Wednesday, December 15, 2010

Broadband and Unions

In a recent email from the CWA I was informed as follows:

According to new research released today by the Communications Workers of America (CWA), 49 percent of U.S. residents do not meet the FCC’s minimum broadband standard of 4 megabits per second (mbps) download and 1 mbps upload. CWA’s annual Speed Matters report on Internet speeds in the United States indicates little progress has been made since the report was first issued in 2007.

“CWA applauds the FCC for its commitment to improving access to high-speed internet in America,” said Larry Cohen, president, Communications Workers of America. “Improving broadband deployment, connection speeds, and adoption will help facilitate job and business growth across the nation.”

This year’s Speed Matters report shows that between 2009 and 2010, the median download Internet speed in the United States has increased by only 0.5 megabits per second (mbps) from 2.5 mbps in 2009 to 3.0 mbps this year, while the median upload speed has barely increased from 487 kbps to 595 kbps. At this rate, it will take the United States 60 years to catch up with current Internet speeds in South Korea, the country with the fastest Internet connections. The number of years to reach South Korea’s current standards has quadrupled from last year, as improvements are being made at a rapid rate there and progress in the United States has been fairly stagnant.

The Speed Matters Speed Test, a project of the Communications Workers of America (CWA), measures the speed of a user’s Internet connection. The 2010 report is based on aggregated data from more than 375,000 Internet users who took the online test between June 2009 and August 2010.

Northeastern states topped the chart again this year, with many western and southern states staying on the bottom. The five fastest states according to the study are: Delaware (13.4 mbps), Massachusetts (9.3 mbps), New Jersey (8.6 mbps), Maryland (7.6 mbps) and New York (7.5 mbps). Among the slowest states were: Montana (1.2 mbps), Wyoming (1.5 mbps), Arkansas (2.3 mbps) and Mississippi (2.4 mbps).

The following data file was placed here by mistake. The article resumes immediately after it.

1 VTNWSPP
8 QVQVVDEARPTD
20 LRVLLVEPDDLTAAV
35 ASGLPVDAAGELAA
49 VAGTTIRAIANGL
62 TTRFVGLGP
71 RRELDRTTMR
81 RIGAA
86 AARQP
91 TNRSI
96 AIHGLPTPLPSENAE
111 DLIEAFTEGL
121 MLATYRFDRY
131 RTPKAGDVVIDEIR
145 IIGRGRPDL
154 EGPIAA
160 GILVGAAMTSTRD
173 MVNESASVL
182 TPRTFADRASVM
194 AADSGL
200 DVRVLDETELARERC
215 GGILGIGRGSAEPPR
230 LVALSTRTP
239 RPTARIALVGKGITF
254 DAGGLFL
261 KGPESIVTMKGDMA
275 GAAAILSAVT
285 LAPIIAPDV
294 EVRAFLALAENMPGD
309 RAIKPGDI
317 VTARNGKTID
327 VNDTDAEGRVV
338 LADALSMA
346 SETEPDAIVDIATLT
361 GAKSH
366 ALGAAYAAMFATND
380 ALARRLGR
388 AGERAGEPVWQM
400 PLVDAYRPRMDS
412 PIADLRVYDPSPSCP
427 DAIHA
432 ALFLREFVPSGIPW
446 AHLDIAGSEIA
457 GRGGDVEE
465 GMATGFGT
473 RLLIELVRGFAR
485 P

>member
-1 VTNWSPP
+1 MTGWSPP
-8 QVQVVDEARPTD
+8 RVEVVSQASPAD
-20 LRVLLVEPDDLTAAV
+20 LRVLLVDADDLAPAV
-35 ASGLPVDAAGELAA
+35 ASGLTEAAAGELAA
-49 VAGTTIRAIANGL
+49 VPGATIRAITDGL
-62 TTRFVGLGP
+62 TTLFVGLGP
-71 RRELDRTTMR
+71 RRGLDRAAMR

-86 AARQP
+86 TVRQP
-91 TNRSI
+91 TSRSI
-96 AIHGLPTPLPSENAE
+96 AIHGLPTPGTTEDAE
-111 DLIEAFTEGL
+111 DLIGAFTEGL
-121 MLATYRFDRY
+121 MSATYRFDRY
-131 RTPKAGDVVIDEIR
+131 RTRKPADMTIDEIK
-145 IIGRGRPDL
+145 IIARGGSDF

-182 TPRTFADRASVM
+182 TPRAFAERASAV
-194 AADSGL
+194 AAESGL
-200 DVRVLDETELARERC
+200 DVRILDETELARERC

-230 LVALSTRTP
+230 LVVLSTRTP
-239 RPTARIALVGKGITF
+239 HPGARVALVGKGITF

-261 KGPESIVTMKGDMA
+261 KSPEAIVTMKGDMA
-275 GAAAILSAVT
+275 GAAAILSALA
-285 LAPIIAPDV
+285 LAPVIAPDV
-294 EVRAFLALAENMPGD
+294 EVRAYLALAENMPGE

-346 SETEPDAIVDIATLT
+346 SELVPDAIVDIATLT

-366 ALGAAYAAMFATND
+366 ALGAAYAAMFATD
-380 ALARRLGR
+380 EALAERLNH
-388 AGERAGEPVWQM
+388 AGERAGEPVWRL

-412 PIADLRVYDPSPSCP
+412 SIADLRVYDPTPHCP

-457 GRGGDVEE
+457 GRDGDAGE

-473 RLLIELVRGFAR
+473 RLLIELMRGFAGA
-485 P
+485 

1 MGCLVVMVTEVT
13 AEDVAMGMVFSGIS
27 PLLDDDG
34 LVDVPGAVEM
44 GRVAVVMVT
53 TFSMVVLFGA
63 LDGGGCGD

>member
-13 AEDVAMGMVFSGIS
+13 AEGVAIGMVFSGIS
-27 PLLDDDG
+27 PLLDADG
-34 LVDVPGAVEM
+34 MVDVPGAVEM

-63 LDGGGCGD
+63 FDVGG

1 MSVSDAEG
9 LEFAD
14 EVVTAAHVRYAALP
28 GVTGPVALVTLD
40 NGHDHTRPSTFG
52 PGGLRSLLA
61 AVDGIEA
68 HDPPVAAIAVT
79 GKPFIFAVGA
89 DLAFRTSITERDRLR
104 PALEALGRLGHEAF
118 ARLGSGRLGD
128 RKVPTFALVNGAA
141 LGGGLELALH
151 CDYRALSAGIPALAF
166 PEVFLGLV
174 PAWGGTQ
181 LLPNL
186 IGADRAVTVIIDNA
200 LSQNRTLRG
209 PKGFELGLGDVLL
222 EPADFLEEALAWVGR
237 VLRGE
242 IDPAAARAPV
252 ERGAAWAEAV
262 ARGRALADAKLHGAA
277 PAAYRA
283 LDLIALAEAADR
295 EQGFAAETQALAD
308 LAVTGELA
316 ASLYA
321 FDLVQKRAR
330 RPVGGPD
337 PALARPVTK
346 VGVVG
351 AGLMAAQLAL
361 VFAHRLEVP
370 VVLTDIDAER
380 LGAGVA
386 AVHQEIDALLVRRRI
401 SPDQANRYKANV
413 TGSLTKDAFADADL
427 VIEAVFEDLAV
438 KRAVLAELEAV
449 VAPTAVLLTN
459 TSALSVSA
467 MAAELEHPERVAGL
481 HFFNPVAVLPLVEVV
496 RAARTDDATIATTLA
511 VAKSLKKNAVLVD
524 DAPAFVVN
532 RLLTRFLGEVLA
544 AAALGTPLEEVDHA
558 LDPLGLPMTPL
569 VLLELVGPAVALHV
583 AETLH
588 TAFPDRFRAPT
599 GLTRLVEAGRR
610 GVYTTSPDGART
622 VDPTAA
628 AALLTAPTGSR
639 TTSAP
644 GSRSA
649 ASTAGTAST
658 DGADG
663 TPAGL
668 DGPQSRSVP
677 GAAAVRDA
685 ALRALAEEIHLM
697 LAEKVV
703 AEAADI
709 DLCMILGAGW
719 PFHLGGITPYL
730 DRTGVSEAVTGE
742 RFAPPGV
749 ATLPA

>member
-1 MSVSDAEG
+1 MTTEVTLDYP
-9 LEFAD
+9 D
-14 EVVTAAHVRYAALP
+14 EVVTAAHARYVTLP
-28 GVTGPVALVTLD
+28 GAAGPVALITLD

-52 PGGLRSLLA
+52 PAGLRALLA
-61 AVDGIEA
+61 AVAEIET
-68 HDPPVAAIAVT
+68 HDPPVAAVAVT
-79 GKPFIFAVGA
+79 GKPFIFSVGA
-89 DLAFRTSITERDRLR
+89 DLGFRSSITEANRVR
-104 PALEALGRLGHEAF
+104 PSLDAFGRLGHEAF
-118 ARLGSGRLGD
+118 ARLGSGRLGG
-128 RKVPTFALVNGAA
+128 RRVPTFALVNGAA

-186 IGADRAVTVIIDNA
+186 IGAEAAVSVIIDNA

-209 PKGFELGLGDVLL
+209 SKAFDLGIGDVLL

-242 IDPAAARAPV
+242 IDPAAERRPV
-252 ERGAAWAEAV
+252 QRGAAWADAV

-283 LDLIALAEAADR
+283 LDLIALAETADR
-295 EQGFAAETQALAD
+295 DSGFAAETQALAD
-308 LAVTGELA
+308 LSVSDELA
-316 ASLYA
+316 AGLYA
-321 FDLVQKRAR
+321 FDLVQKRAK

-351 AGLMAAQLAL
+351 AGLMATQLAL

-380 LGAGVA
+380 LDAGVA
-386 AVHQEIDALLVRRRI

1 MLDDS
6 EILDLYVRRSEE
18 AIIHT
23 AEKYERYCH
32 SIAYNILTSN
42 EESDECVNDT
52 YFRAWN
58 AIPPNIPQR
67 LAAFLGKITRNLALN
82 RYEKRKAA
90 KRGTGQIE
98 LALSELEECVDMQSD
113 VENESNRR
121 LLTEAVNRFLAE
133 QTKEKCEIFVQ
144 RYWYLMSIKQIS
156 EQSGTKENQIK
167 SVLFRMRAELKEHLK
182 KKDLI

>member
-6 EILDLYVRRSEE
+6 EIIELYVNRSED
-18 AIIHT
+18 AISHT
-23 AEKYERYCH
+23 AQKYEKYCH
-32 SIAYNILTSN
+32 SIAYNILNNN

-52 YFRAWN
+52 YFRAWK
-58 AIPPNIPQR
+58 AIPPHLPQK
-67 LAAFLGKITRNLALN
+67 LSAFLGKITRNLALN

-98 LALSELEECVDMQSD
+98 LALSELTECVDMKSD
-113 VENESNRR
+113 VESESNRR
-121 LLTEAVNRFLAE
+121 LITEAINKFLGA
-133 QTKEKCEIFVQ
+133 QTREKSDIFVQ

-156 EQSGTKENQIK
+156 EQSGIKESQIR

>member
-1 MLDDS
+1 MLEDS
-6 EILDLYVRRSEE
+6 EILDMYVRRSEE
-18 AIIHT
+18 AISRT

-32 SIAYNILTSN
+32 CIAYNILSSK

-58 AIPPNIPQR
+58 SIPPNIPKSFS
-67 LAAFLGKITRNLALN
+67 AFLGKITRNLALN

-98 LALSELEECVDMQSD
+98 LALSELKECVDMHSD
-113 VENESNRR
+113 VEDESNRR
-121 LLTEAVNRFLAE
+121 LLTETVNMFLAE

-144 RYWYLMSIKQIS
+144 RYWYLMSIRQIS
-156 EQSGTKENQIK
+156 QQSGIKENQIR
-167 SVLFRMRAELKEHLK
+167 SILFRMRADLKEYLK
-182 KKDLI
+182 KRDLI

I really wonder what you do with that 20-100 Mbps channel, since it eventually hits a slower backbone. Somehow they just do not get it. When I built out fiber throughout central and eastern Europe, the issue was always the last mile, but, and this is a key but, the backbone had to get back to Frankfurt, and you cannot support 100 Mbps per person all feeding the backbone. Besides, just what are you doing with it, even my video today to Moscow and St. Petersburg does not eat up that much bandwidth!

What is the agenda here, more union jobs, but where is the money coming from? This has been the stupidity of the whole Stimulus package, money going to unions and government workers, taking opportunity from entrepreneurs, a group the current Administration has no clue about.

The Chairman of the FCC chimes in on suport stating:

I agree with CWA that the great infrastructure challenge of our generation is high-speed broadband Internet. Robust broadband networks create all kinds of jobs, all across the country -- everything from construction jobs, to urban planners and architects, engineers and scientists, sales people and IT professionals.

Broadband enables businesses to start and grow, and jobs to be created, anywhere in America, from the biggest urban city to the smallest rural town. Broadband opens new markets, allowing businesses -- small and large -- to reach customers in the next neighborhood, the next city, the next state, and even overseas. And broadband allows the smallest business to have cutting edge products and services that increase productivity and efficiency, reduce costs, and boost revenue

But let me make a point. Internet 2 is now being used by universities, non-profits, and even commercial entities for broadband apps such as teleconferencing. That is a significant user of bandwidth, and they are expanding it internationally as well. The problem is the assumption that there is some magic genie which is preventing broadband, it is not. The Government "gave" yes "gave" billions to entities to build rural broadband, with promises to make the rural environment better than the urban! So, as far as rural communities go, they have been given hand outs of taxpayers money independent of any rational economic premise.

The issue is one of economics, someone must have to pay for this. There is always the mention of Korea or Japan, or Amsterdam. I have been to all, as a purveyor of broadband, and Korea has housing density well above New York City in many areas and as such the economic proposition is simple. It is clear that CWA just wants more jobs and a continuation of those jobs. But the public does not, should not, must not, allow the creation of an ongoing broadband tax to pay CWA and its members over some unfounded basis of fear.